Many years ago, a well-known insurance company went from being highly rated to insolvent almost in a fortnight. Most people in the industry older than 50 years old remember that time. The failure was a shock that created lasting skepticism about insurance company ratings. The industry has not had a similar event in a decade or more, which tracks with historic surplus and the historic soft market that has lasted almost a full decade (insolvencies are rarer in soft markets). To a large degree, the industry has lost institutional knowledge of what a large insolvency means, especially when everyone thought the company was solid.
When institutional knowledge is lost, people begin taking for granted the good times and they do not consider that bad things can occur. Many younger people cannot relate to advice regarding what to do if a carrier becomes unstable. A large carrier becoming unstable is a possibility they have never considered and cannot fathom.
This loss of institutional knowledge is concerning because while there is record surplus and surface stability, many red flags are flying. I am not crying wolf. I am simply attempting to create awareness of a severe event that has painful consequences, that has occurred with some regularity in the past.
Just because it has not happened in the past 10 years does not mean it will not happen again. In fact, some similarities exist now with how the economy was supposedly crash-free, just before the credit crises.
Among the warning flags are:
1. Rising rates.Contrary to the belief that rising rates, i.e., a hard market, floats all boats, more boats crash in hard markets.
2. The number of downgrades. Downgrades have exceeded upgrades for the third consecutive year according to A.M. Best in February 2014.
3. Reserve deficiencies exist. According to A.M. Best’s 2014 Review/Preview, the P/C industry has a $45 billion reserve deficit excluding mortgage and financial guaranty segments. Some analysts have concluded no reserve deficiency exists, but in studying reserve deficiencies for the past 15 years, A.M. Best’s estimates are usually in the middle between Pollyannas and the curmudgeons.
These deficits are not spread evenly. It is likely that specific companies have more than their disproportionate share. According to a story in Insurance Journal on Oct. 15, 2013, Tower Insurance announced a $365 million loss reserve charge after previously indicating the charge would “only be $60 million to $110 million.”
The company’s future is now being determined.
4. New types of markets.
- The industry may now have more unrated carriers doing Main Street business, often on an admitted basis.
- The industry absolutely now has more business in non-typical insurance organizations than ever. Excluding captives, a great portion of clients buying insurance from these entities do not understand the extra risk they are accepting.
- A large proportion of producers and agency owners do not understand the extra risk these entities pose to them or their insureds.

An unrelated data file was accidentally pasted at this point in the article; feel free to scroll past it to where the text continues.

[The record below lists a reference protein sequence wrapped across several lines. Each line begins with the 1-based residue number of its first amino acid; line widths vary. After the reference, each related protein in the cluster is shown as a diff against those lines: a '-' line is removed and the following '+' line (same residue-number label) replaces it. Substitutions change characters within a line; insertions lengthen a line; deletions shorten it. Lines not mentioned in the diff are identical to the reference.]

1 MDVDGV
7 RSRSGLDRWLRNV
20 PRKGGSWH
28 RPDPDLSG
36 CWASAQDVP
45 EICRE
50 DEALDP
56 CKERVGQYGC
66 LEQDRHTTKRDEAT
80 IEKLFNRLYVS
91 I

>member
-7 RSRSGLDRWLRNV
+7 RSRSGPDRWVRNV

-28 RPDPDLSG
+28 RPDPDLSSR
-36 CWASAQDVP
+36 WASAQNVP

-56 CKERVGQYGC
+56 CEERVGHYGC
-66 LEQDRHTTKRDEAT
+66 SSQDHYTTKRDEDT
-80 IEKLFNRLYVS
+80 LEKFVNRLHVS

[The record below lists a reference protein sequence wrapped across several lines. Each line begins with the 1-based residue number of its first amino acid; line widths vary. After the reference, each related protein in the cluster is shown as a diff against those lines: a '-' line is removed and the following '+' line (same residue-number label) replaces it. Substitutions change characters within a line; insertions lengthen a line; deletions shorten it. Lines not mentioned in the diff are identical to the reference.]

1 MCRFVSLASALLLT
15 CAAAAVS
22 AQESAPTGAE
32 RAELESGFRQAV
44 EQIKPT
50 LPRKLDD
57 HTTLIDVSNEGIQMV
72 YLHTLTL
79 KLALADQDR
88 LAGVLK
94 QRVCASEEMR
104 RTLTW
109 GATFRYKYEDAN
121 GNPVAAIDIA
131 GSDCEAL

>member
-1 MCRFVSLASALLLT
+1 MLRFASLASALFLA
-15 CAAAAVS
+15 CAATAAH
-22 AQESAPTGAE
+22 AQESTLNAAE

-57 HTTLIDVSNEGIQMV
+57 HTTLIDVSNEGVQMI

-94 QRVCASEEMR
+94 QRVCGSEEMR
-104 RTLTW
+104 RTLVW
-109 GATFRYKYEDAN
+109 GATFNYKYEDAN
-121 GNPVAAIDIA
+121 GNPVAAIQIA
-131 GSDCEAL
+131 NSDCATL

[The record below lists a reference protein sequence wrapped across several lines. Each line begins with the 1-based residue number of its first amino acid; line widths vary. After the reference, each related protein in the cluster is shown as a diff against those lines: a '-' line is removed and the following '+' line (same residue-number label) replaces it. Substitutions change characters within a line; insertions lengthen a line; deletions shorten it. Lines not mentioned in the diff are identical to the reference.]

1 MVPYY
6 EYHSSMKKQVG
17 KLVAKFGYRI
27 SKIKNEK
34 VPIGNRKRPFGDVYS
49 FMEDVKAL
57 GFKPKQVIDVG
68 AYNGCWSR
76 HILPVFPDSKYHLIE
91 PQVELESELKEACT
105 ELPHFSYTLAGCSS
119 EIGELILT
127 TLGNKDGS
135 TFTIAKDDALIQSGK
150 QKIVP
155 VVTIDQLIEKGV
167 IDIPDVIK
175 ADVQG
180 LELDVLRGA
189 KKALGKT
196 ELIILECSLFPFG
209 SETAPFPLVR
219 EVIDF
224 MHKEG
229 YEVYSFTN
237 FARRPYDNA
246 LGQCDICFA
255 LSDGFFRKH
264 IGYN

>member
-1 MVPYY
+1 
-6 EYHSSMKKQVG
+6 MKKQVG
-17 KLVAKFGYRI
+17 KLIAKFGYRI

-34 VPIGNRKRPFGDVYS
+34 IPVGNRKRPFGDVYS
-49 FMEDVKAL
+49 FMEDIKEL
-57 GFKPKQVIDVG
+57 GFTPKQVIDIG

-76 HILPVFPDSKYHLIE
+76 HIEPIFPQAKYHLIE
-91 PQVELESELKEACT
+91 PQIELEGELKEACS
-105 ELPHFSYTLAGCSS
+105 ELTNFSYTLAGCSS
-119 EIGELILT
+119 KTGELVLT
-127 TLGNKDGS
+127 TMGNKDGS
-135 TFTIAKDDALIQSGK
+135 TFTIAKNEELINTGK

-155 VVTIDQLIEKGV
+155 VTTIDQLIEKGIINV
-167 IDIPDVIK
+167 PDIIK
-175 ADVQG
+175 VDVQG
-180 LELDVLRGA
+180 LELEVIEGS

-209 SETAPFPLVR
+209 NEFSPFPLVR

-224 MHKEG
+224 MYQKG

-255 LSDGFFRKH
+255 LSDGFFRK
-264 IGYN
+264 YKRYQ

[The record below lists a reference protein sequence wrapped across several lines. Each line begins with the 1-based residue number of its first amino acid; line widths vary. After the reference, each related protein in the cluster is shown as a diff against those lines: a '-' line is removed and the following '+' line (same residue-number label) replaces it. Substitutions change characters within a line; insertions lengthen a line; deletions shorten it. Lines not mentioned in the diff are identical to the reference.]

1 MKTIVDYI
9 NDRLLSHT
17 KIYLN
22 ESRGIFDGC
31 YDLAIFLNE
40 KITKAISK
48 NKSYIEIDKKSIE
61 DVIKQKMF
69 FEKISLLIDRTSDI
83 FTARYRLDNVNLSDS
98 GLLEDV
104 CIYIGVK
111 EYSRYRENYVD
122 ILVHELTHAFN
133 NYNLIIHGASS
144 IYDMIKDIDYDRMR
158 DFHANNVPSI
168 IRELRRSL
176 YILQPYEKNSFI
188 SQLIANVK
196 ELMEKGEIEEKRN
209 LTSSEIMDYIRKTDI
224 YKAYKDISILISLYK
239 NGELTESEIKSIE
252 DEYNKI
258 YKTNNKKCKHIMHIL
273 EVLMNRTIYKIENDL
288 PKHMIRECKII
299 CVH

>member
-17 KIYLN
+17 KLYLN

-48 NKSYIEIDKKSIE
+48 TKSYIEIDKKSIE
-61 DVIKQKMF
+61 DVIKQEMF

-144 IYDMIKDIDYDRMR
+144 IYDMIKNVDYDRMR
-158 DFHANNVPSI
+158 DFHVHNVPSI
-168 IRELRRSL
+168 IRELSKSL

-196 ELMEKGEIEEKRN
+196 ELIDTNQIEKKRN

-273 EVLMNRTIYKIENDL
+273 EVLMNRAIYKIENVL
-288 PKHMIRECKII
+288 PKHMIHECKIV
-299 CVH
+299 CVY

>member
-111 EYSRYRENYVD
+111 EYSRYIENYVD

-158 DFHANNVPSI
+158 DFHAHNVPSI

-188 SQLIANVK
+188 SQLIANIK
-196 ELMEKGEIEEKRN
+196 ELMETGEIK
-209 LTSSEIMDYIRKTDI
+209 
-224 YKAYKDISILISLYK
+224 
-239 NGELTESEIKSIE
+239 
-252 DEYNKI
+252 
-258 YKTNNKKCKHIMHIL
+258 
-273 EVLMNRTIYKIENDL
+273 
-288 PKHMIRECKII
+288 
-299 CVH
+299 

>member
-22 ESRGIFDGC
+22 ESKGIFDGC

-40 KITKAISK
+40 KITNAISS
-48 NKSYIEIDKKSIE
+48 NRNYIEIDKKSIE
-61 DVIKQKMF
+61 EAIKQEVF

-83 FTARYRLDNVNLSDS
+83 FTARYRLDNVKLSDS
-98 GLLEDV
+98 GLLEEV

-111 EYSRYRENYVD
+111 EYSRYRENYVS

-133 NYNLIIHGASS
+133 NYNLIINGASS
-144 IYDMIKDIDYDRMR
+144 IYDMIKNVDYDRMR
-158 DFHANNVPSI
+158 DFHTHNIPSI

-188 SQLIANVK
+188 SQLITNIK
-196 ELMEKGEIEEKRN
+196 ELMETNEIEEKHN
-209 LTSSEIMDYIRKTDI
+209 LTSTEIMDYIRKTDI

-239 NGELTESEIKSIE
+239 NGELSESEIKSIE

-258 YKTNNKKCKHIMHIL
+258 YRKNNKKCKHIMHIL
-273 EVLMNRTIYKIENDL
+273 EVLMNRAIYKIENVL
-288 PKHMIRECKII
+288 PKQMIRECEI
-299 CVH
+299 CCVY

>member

- An example of extra risk involves their capital structures, which are not normal (relative to the way most insureds think about insurance). These entities are sometimes being credited by regulators and rating companies with the ability to do capital calls/assessments. That is fine except that I’m willing to bet a material portion of these carriers’ insureds do not know they have the real potential of a capital call.
Even people who remember the highly rated carrier crashing so quickly, even those most acutely hurt that had E&O suits filed against them because that carrier failed, may not fully appreciate how industry changes could drastically impact them quite differently. The industry has changed so much since then.
Another change worth consideration is company service centers. What if an agency has a lot of business in a company service center and that company fails? Sure, these companies are highly rated, but so was the one that failed.
What is your contingency plan? How does the service center contract address this possibility?
I am not suggesting any company with a service center is in jeopardy. I am recommending that agencies not take their stability for granted and forge a contingency plan now. If for no other reason, we may someday again have a major carrier promote a new CEO that decides to quit the property/casualty business suddenly as one did in the early ’90s or decides to implement a new distribution model.
Similarly, what if an agency is using a non-carrier service center and that company locks its doors and pulls their computer plugs?
What happens to your agency? Your data? Your customer service? How does the contract address this possibility?
Most agencies were heavily paper-based when that large carrier failed. Downloads did not exist. Paper was likely a blessing. Consider what would happen in today’s world?
Beyond the fact the industry has lost institutional knowledge of how a large, supposedly safe carrier suddenly goes under impacts an entire industry, the industry has changed significantly in the past 10 years. I am concerned the changes combined with the loss of institutional knowledge have created significant exposures for agencies.
The exposures are severity issues, not frequency issues. Because they are severity issues, people have a more difficult time finding the urgency required to address them.
I encourage all readers to build their contingency plans. Hopefully you will never use them.
If you do, you will realize the true beauty of the quote that: “Luck is where opportunity meets preparedness.”
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